Michael Frayn’s Benefactors, seen here in an intimate studio performance at Nottingham’s Lace Market Theatre, directed by Marcus Wakely, concerns David (Trev Clarke) an idealistic architect in the throes of re-vitalising the housing units in a run down slum section of London centred around Basuto Road. David is forced into considering the potentiality of two proposed skyscrapers for re-housing despite his dislike for them as buildings. Perhaps to over simplify the plot we find, at the centre of the piece, an architect who is unclear about his architectural motivations and is swayed against his better judgement to build higher and higher. Everybody around him, his wife and his originally friendly neighbours react differently to his plans of social reform.
Frayn’s play however, harbours no simplistic nor cut out two dimensional characters. The reality of human relationships and behaviour, in all their subtleties are what lie at the heart of the piece. The price of political and psychological change are what engages and makes this a fascinating and wryly amusing piece of social theatre from the writer of such diverse pieces as Noises Off and Copenhagen.
The play takes place in London in the late 1960’s when brutalist modern high rise blocks were being introduced into the city to replace the slums of the 1950s and the war damaged estates of the mid 1940s. David’s easy going wife Jane (Clare Choubey) and unseen kids appear to be little more than add ons to his architectural dreams. However his character doesn’t seem monstrous or neglectful but driven. Sheila (Dawn Price) and Colin (Robert Chilton), near neighbours and friends also have unseen children and bleed into David and Jane’s lives in politely and in not so politely ways.
The story features and builds up with revelatory flashback monologues ten years after the events. This retrospective device is brought about predominantly by the women in the first act, and mainly the men in the second. The device serves to engage the audience in the tumultuous life changes that each of the characters go through on a daily basis. Each of the four characters take turn to be the narrator in the piece and all of the actors express their parts very well in what is a wordy and witty play. With lesser actors Benefactors could be a verbal dirge but the Lace Market Theatre cast are constantly engaging.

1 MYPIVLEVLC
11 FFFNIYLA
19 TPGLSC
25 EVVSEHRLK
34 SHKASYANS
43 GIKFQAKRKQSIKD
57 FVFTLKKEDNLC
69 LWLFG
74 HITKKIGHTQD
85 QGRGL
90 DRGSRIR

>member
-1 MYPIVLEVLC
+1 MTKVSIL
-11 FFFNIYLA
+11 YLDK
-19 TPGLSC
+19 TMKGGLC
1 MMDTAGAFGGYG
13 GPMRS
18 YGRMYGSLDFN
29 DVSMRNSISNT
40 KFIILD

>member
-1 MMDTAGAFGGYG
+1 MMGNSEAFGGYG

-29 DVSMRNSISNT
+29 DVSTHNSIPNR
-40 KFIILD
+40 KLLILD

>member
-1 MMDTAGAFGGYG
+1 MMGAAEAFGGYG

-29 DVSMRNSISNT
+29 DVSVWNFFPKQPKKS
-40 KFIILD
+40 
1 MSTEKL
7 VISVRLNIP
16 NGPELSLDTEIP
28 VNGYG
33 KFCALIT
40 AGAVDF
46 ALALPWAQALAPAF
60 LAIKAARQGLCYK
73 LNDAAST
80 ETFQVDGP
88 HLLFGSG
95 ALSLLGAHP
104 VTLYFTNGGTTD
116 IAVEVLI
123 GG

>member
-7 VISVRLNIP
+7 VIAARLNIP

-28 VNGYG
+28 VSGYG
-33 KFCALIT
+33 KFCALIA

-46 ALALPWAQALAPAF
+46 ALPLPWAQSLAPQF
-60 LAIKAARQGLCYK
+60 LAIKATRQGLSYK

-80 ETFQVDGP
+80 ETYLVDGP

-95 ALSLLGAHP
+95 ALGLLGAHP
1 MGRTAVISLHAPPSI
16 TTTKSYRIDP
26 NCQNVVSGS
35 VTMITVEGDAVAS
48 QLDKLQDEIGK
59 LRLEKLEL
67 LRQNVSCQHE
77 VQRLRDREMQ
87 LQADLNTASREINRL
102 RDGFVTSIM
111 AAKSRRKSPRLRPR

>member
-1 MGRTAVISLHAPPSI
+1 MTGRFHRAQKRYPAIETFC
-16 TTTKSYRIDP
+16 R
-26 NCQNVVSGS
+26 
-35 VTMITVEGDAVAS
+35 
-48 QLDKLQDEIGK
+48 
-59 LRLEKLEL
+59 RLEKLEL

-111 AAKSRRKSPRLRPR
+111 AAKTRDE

The title Benefactors reflects on three of the characters believing that they are do-gooders and that their actions and intentions are really for the benefit of humankind or, at best, their more immediate families and friends. Such beliefs are questionable and form the subtle heart of the drama as most of what they do seems only to benefit themselves.
Very soon David’s friend and cruel journalist Colin becomes the enemy who joins the project’s protesters. Colin’s needy wife Sheila joins David as an unqualified secretary. Additional daily architectural nightmares confound the plot. Electrical and sewer piping thwart architectural progress and major obstructions are discovered underneath the very spot where the buildings are to be erected. Maritally seperated Colin becomes a squatter inhabiting one of the deserted Basuto Road buildings and so the drama builds.
The whole piece becomes deliciously but uncomfortably voyeuristic and at one point Colin accuses his loveless and lovesick wife of being in love with Jane and further on of being in love with David. He could be correct in both circumstances. We also get to observe in detail, the forever changing relationships of each of the characters, to their spouse and the volatile behaviour it can engender.
Dawn Price as Sheila and Trev Clarke as concerned architect David come close to winning the acting honours for their very human and truthful performances as well as Robert Chilton as Machiavellian journalist Colin and Clare Choubey as the turncoat wife who happily touts her clipboard attempting to garner information from the reluctant residents of the soon to be destroyed old housing estate. Or are they?
All four actors work exceptionally well with the text and in engaging an audience practically in the round. Not an easy task. Director Marcus Wakely has drawn out some sterling performance in this challenging piece. This play is one that is about to transfer to Karlsruhe in Germany mid May and knowing the mixed language audiences there they will find the play equally engaging and enjoy the dry humour of Frayn’s compelling play.
Michael Darmola’s lighting design and Matthew Allock’s subtle sound scape help develop the realism within the surrealism of the piece.
Benefactors won the Laurence Olivier Award for the best play of 1984 and although theatrical expectations and tastes may have changed in the proceeding years it is still a beautifully written accessible play that holds our attention with its surreal moments of dry wit and human stories coupled with the theme of good intentions gone bad. The questions the play raises about idealism and social change are still very relevant today.
Reviewer Phil Lowe.